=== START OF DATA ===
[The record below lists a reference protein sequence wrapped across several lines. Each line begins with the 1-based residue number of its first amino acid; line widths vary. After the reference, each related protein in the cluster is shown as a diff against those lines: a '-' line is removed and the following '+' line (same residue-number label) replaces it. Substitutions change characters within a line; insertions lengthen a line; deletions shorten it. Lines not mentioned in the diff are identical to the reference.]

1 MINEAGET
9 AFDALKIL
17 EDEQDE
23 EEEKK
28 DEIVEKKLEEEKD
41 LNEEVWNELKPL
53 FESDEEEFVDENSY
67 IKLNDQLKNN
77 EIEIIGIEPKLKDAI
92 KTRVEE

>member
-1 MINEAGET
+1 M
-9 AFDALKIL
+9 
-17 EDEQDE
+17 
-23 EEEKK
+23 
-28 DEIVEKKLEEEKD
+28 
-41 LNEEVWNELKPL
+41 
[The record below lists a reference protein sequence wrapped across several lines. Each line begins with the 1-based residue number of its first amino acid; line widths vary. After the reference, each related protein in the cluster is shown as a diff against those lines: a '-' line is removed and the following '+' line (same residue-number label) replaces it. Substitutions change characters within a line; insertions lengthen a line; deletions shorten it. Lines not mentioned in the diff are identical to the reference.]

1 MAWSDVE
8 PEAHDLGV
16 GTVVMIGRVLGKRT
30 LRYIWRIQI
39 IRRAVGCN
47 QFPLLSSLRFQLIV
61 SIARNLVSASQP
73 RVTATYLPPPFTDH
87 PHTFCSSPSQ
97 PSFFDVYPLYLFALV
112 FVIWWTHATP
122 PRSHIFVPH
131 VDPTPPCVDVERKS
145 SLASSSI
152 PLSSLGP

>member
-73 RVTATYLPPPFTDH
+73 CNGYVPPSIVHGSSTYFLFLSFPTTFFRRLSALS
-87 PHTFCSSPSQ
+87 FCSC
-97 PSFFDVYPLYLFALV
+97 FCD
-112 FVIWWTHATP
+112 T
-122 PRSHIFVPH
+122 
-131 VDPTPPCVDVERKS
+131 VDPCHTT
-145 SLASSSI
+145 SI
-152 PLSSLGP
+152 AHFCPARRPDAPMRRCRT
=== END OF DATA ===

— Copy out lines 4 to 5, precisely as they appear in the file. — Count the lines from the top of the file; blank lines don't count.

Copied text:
17 EDEQDE
23 EEEKK